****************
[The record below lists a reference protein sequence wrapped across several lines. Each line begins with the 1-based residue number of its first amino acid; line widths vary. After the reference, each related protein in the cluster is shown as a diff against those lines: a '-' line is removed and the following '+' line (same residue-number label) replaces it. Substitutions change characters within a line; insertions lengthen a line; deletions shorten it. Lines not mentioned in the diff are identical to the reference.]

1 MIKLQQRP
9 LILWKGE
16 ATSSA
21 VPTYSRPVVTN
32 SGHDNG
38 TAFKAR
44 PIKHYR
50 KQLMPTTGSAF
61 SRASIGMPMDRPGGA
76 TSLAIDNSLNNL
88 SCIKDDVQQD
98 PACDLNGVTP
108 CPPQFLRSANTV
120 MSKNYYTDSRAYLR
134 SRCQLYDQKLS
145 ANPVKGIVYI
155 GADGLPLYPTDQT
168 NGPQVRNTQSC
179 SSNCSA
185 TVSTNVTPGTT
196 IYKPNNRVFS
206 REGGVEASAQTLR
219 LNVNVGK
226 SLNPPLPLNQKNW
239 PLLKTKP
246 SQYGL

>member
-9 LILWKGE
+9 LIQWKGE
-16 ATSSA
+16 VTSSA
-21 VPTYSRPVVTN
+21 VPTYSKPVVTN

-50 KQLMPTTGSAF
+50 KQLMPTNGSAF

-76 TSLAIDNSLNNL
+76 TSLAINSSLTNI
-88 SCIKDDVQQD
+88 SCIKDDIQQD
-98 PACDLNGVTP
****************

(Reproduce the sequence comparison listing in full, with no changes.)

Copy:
[The record below lists a reference protein sequence wrapped across several lines. Each line begins with the 1-based residue number of its first amino acid; line widths vary. After the reference, each related protein in the cluster is shown as a diff against those lines: a '-' line is removed and the following '+' line (same residue-number label) replaces it. Substitutions change characters within a line; insertions lengthen a line; deletions shorten it. Lines not mentioned in the diff are identical to the reference.]

1 MIKLQQRP
9 LILWKGE
16 ATSSA
21 VPTYSRPVVTN
32 SGHDNG
38 TAFKAR
44 PIKHYR
50 KQLMPTTGSAF
61 SRASIGMPMDRPGGA
76 TSLAIDNSLNNL
88 SCIKDDVQQD
98 PACDLNGVTP
108 CPPQFLRSANTV
120 MSKNYYTDSRAYLR
134 SRCQLYDQKLS
145 ANPVKGIVYI
155 GADGLPLYPTDQT
168 NGPQVRNTQSC
179 SSNCSA
185 TVSTNVTPGTT
196 IYKPNNRVFS
206 REGGVEASAQTLR
219 LNVNVGK
226 SLNPPLPLNQKNW
239 PLLKTKP
246 SQYGL

>member
-9 LILWKGE
+9 LIQWKGE
-16 ATSSA
+16 VTSSA
-21 VPTYSRPVVTN
+21 VPTYSKPVVTN

-50 KQLMPTTGSAF
+50 KQLMPTNGSAF

-76 TSLAIDNSLNNL
+76 TSLAINSSLTNI
-88 SCIKDDVQQD
+88 SCIKDDIQQD
-98 PACDLNGVTP